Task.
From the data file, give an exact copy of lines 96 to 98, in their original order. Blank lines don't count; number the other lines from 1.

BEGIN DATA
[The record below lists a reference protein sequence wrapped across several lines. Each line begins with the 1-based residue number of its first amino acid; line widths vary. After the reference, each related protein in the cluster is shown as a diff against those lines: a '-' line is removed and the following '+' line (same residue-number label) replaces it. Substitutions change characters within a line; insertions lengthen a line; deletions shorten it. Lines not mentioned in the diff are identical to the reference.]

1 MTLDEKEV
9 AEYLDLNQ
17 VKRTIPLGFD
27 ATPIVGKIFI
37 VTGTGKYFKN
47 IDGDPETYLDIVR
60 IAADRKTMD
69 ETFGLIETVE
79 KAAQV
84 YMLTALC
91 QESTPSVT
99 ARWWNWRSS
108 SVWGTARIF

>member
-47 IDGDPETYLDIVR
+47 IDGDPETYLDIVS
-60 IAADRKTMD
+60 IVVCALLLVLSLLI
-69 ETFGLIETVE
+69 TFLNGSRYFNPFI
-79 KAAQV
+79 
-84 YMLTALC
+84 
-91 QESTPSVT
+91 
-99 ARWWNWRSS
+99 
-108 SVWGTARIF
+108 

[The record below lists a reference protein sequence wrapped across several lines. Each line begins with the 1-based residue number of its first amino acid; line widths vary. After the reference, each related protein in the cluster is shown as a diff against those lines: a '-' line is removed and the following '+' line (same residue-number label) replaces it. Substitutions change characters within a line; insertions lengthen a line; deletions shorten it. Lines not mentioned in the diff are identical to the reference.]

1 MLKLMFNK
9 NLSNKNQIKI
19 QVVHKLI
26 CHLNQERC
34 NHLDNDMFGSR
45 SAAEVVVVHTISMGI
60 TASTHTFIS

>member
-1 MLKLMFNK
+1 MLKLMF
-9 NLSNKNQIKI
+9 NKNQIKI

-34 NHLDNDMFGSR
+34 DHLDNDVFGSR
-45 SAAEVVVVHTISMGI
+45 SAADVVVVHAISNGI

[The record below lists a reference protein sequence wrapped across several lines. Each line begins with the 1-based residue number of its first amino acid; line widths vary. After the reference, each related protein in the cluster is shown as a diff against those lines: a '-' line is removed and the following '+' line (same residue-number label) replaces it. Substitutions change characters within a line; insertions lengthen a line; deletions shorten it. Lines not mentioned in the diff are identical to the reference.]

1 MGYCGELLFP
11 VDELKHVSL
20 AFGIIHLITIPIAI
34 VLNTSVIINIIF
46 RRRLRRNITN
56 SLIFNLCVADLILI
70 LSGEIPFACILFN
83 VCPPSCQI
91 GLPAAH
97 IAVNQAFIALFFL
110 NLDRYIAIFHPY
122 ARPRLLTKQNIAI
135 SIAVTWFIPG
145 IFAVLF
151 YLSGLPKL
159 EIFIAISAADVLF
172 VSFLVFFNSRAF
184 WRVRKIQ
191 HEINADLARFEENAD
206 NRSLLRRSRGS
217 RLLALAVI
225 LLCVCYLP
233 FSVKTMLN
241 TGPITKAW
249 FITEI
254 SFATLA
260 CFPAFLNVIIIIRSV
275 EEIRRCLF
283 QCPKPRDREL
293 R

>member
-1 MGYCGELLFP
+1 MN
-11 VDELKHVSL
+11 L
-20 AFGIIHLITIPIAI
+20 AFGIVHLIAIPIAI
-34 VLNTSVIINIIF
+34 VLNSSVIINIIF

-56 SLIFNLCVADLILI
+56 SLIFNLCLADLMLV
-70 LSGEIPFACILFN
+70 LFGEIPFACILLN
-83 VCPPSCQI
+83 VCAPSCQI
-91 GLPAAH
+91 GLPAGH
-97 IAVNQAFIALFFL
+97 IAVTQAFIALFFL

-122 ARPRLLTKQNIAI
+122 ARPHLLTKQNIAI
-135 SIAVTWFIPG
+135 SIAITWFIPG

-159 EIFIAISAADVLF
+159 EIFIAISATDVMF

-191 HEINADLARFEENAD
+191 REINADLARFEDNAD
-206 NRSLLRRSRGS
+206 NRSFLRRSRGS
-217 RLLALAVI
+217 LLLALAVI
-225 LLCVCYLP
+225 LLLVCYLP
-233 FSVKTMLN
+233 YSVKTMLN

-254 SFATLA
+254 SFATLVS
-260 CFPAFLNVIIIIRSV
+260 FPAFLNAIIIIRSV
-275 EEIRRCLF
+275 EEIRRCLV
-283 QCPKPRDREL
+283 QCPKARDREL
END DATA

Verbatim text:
+91 GLPAGH
-97 IAVNQAFIALFFL
+97 IAVTQAFIALFFL